Then I continuously give subscribers the option to turn emails off in every subsequent email, in case they change their mind, because consent has to be revocable, remember?

No means no.

The fact that a very popular marketing teacher is advising business owners not to listen when people say no?

It’s troubling but not surprising.

More than 5 years after the #metoo movement, it’s somehow become a verb to describe something terrible and dangerous that happens to men. (If you are or you know a man who is worried about “getting #metoo’d,” I recommend The Little #metoo Book For Men by Mark Greene.)

We have a cultural lack of awareness when it comes to consent.

What does it mean? What words should I use? What does “no” sound like and how is it different from “I need more information”? When is it okay to ask again? How do I ask in a clear way?

Those aren’t easy questions. There are no “one size fits all” answers.

How much consent you build, and the ways you build consent, depend on your audience and what you’re selling.

I maintain a list of subscribers whose trust has been broken many times, sometimes by me. We have an industry-wide trust issue among course creators and coaches. We are badly in need of repair.

My subscribers are also heavily skewed female, a demographic that is more sensitive to consent being broken, being presumed, or not being considered at all. The more vulnerable and marginalized your customers, the more necessary it is to think about ways to build trust.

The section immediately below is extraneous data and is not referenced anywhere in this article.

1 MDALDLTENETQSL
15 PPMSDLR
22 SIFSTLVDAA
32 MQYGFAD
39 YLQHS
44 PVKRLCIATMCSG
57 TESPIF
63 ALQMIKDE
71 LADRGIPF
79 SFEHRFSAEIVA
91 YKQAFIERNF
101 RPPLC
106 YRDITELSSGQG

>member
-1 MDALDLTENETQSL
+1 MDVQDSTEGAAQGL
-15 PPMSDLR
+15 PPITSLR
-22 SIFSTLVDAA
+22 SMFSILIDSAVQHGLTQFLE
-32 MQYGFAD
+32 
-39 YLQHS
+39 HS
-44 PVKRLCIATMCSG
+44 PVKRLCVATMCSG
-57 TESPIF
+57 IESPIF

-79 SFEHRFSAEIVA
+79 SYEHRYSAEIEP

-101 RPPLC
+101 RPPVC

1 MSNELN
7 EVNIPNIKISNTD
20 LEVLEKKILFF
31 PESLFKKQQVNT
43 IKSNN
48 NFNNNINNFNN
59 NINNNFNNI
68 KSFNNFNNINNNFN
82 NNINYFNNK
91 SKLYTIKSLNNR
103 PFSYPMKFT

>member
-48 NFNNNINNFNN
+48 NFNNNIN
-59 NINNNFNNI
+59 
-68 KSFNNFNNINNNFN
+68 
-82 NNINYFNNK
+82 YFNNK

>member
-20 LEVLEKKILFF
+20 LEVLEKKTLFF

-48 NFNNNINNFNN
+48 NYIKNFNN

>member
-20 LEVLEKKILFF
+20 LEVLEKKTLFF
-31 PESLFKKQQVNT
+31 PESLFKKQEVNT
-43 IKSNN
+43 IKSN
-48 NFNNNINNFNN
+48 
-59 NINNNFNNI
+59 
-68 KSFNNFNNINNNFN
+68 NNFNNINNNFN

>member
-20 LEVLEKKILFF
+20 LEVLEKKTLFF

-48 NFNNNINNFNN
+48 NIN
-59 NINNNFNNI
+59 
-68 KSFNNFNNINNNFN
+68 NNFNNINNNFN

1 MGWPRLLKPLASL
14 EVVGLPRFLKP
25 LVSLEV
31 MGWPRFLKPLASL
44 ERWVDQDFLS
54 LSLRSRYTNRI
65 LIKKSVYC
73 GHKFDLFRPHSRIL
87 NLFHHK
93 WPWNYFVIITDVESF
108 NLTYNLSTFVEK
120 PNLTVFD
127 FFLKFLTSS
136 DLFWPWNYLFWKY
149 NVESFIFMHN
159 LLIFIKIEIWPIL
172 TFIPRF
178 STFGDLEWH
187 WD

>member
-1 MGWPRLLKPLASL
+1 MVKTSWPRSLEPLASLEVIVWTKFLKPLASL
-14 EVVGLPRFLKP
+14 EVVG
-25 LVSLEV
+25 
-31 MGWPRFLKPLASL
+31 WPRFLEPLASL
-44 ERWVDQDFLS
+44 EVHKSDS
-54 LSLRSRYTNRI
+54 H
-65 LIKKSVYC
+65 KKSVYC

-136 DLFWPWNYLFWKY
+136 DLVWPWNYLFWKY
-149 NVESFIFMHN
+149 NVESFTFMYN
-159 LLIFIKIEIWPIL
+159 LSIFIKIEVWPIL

I practice a higher level of consent than many businesses. But maybe that’s not your audience.

If you sell vacuums, you don’t need to be futzing around with tick boxes and opt-out tags. (If only life could be so simple! Click here to get on the list for my upcoming program Rug Destiny, a side-project I am dreamweaving with my friend and co-conspirator, Jeremy de Tolly.)

Look, you’re not going to get this perfect.

It’s okay if you’re not doing any of this right now. I’m writing this so we can learn together and share ideas for consent-building. If you’ve found marketing difficult in the past, this might help explain why, and give you ideas for how to do it differently.

Unlike permission, a one-time thing, consent is an ongoing conversation.

One you can add to right now but hitting “reply” and sharing something you wish I’d included in this email.

So many of you have thanked me for bringing you along on the journey with me. I’m so grateful to be on it with you, too.


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“What's Hot in Copy?”
A Copywriter Panel

Host Frenchie Ferenczi asks Christina Torres, Laura Belgray and Tarzan Kay what’s cool, what’s “so 2020”, and how to stand out from your competitors.

Thurs, April 18 @ 12 pm ET | Register here

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Comic Relief Because This Email Needs It
…also, “Ditto, Eileen!”

Instagram post by @i_Lean, Eileen Mary O'Connell who says, "Here's all the exclamation points that I didn't use in work emails this week, for fear of coming off as too much colon then it's followed by about 300 exclamation points.